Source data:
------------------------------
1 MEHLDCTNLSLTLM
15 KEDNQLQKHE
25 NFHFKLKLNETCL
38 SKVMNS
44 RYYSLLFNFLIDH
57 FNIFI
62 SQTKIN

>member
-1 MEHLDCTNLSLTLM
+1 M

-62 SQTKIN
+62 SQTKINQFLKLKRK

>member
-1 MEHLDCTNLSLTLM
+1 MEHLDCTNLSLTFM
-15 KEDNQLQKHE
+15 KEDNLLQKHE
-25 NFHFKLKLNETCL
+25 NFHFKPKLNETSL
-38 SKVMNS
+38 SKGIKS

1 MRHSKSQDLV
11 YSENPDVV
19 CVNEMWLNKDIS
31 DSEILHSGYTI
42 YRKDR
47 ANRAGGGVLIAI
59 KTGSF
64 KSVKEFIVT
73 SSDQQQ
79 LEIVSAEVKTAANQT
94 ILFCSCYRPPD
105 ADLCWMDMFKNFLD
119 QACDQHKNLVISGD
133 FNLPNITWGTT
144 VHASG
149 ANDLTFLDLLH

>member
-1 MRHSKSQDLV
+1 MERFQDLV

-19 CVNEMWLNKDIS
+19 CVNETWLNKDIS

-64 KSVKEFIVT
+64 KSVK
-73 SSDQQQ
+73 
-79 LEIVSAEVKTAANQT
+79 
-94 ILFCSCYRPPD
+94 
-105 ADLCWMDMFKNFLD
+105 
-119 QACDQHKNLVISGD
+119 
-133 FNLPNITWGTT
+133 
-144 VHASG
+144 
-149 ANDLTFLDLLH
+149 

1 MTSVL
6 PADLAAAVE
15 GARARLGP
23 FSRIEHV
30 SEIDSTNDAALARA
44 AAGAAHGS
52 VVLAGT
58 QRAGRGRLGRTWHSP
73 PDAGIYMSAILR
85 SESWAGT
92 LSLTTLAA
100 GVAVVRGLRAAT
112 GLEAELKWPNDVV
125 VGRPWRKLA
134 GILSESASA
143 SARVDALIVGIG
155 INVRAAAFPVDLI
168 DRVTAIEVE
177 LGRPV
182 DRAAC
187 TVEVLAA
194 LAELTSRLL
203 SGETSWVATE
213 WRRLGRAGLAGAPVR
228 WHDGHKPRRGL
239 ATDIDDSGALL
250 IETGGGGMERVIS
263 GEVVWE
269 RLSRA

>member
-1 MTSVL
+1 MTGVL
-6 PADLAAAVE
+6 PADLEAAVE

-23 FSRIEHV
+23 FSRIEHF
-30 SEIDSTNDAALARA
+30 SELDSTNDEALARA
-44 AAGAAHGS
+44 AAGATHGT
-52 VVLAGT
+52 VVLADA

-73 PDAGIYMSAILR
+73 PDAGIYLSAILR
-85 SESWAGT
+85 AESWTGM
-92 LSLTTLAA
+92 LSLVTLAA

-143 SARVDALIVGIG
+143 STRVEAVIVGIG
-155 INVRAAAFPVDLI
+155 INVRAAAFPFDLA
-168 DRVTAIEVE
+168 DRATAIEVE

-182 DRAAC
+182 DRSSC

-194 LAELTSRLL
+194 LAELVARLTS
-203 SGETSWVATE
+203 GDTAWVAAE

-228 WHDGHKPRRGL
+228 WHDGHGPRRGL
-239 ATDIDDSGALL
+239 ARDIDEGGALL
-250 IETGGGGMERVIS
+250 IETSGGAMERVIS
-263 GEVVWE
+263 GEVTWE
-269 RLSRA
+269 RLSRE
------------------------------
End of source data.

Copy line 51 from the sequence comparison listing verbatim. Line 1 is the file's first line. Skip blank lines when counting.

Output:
-105 ADLCWMDMFKNFLD